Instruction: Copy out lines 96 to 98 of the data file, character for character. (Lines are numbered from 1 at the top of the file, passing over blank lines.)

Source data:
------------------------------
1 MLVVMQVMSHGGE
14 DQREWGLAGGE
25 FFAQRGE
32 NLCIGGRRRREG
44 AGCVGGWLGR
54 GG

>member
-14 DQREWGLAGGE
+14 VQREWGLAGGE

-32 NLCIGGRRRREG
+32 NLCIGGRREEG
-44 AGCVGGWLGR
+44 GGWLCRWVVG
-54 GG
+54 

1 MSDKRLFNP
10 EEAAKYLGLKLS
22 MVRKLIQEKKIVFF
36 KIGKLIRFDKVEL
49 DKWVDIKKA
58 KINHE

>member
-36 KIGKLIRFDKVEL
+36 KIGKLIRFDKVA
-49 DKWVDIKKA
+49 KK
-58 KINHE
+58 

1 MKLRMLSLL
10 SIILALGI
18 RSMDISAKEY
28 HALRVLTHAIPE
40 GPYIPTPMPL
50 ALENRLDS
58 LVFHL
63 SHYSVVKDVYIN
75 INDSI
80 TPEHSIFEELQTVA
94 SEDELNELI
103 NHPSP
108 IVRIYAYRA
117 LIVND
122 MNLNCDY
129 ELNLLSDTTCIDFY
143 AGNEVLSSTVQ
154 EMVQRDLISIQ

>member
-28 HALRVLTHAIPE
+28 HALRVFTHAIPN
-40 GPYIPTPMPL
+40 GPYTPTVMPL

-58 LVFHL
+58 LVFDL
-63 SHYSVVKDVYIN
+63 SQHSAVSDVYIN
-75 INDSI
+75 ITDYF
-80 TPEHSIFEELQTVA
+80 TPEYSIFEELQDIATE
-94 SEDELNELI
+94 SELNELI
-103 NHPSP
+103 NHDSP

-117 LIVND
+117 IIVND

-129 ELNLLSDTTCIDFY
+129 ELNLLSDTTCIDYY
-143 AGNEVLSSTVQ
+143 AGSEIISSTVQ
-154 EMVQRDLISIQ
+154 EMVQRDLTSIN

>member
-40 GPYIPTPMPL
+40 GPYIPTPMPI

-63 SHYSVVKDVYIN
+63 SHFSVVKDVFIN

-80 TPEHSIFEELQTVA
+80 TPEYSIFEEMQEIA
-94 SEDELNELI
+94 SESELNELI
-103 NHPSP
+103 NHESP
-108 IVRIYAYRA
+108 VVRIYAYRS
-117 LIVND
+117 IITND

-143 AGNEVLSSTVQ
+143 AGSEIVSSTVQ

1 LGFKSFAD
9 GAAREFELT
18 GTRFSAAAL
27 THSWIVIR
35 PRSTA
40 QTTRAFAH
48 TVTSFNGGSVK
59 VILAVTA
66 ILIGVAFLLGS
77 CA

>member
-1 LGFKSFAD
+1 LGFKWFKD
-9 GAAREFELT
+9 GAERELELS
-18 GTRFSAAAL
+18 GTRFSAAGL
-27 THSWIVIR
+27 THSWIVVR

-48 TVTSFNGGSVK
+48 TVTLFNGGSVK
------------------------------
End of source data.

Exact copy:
59 VILAVTA
66 ILIGVAFLLGS
77 CA